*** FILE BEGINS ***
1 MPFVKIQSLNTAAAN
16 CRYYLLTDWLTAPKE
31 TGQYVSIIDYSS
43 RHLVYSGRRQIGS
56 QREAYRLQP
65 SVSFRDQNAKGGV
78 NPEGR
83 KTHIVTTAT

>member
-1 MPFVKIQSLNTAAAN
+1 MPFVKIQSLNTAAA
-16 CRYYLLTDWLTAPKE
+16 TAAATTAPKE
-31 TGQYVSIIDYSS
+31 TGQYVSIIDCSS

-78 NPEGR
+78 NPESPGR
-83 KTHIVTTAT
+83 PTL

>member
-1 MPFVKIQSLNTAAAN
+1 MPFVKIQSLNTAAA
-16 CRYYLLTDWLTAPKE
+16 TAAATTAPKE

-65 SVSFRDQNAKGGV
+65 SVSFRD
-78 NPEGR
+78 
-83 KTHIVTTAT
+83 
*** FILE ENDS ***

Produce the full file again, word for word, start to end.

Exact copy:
1 MPFVKIQSLNTAAAN
16 CRYYLLTDWLTAPKE
31 TGQYVSIIDYSS
43 RHLVYSGRRQIGS
56 QREAYRLQP
65 SVSFRDQNAKGGV
78 NPEGR
83 KTHIVTTAT

>member
-1 MPFVKIQSLNTAAAN
+1 MPFVKIQSLNTAAA
-16 CRYYLLTDWLTAPKE
+16 TAAATTAPKE
-31 TGQYVSIIDYSS
+31 TGQYVSIIDCSS

-78 NPEGR
+78 NPESPGR
-83 KTHIVTTAT
+83 PTL

>member
-1 MPFVKIQSLNTAAAN
+1 MPFVKIQSLNTAAA
-16 CRYYLLTDWLTAPKE
+16 TAAATTAPKE

-65 SVSFRDQNAKGGV
+65 SVSFRD
-78 NPEGR
+78 
-83 KTHIVTTAT
+83 